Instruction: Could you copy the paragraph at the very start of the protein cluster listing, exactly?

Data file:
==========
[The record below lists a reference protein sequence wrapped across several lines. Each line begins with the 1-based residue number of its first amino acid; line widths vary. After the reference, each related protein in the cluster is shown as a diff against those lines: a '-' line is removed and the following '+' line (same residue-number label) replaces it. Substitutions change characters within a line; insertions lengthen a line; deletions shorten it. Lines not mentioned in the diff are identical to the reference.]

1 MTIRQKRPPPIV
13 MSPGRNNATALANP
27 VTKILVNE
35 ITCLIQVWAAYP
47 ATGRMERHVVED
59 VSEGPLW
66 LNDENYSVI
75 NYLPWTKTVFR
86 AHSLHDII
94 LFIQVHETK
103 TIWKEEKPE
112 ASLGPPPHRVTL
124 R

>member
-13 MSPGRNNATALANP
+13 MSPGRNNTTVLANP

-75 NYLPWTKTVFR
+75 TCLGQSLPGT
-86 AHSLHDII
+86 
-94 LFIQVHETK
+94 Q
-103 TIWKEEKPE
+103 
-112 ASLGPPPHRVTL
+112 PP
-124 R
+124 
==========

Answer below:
[The record below lists a reference protein sequence wrapped across several lines. Each line begins with the 1-based residue number of its first amino acid; line widths vary. After the reference, each related protein in the cluster is shown as a diff against those lines: a '-' line is removed and the following '+' line (same residue-number label) replaces it. Substitutions change characters within a line; insertions lengthen a line; deletions shorten it. Lines not mentioned in the diff are identical to the reference.]